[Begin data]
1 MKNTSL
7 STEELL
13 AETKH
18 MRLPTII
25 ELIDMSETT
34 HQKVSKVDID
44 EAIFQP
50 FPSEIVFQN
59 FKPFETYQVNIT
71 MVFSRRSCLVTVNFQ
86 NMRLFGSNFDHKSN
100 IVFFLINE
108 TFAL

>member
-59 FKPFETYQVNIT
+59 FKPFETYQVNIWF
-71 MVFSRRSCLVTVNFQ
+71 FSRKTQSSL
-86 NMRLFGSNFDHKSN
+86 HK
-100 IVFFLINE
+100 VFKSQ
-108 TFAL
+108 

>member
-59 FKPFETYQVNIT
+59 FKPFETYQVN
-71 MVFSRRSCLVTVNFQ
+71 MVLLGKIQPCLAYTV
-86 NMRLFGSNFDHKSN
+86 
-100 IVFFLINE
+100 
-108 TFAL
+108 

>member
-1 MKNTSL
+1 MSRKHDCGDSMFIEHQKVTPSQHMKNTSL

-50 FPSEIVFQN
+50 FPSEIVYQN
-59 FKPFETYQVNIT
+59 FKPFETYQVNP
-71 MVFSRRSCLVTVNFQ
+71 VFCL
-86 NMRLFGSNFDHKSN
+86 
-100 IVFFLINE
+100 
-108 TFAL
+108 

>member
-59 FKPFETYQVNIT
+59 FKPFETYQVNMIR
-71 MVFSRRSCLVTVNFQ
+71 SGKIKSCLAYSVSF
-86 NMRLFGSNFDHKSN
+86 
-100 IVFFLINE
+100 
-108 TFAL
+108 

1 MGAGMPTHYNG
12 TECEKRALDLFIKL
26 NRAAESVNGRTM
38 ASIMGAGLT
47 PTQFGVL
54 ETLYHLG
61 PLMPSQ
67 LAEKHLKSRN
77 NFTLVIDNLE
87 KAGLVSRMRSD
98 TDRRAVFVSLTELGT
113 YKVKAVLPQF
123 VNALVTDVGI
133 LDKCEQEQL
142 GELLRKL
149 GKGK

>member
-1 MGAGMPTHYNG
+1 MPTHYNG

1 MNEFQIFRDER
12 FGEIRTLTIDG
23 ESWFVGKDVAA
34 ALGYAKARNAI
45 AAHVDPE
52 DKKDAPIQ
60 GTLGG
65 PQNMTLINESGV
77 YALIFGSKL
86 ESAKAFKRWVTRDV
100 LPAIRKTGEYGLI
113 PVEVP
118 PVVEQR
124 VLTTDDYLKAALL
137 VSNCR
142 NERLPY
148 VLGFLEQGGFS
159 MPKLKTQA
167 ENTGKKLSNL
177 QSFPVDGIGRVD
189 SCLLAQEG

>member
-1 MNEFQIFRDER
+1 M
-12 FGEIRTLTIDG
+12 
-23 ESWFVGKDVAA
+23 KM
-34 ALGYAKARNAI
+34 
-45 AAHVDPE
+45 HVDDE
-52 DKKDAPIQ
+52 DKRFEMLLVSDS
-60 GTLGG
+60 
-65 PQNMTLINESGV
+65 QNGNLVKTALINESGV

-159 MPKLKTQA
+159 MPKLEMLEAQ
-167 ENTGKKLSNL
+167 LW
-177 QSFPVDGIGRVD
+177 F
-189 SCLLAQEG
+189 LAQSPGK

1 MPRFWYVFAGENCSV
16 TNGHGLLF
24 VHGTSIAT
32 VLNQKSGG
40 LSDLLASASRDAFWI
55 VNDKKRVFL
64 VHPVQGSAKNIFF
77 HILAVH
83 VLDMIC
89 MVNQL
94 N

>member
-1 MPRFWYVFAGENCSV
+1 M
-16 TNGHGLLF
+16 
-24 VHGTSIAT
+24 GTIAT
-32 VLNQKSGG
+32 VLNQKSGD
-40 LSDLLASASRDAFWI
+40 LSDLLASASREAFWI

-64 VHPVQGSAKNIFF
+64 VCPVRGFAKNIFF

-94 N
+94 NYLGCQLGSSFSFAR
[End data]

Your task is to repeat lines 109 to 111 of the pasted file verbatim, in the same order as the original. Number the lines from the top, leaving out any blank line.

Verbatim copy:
-34 ALGYAKARNAI
+34 
-45 AAHVDPE